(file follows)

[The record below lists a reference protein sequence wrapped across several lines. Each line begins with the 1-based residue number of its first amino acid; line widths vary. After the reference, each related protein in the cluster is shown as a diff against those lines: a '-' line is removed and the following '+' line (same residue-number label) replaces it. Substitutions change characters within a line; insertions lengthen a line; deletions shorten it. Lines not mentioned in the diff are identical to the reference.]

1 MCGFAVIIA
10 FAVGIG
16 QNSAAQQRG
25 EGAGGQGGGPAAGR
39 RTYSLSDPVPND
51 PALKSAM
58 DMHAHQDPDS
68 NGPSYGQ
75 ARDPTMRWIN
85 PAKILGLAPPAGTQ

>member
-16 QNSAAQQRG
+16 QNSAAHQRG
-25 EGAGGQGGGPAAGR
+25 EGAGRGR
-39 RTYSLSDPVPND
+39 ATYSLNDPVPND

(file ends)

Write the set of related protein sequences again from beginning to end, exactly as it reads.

[The record below lists a reference protein sequence wrapped across several lines. Each line begins with the 1-based residue number of its first amino acid; line widths vary. After the reference, each related protein in the cluster is shown as a diff against those lines: a '-' line is removed and the following '+' line (same residue-number label) replaces it. Substitutions change characters within a line; insertions lengthen a line; deletions shorten it. Lines not mentioned in the diff are identical to the reference.]

1 MCGFAVIIA
10 FAVGIG
16 QNSAAQQRG
25 EGAGGQGGGPAAGR
39 RTYSLSDPVPND
51 PALKSAM
58 DMHAHQDPDS
68 NGPSYGQ
75 ARDPTMRWIN
85 PAKILGLAPPAGTQ

>member
-16 QNSAAQQRG
+16 QNSAAHQRG
-25 EGAGGQGGGPAAGR
+25 EGAGRGR
-39 RTYSLSDPVPND
+39 ATYSLNDPVPND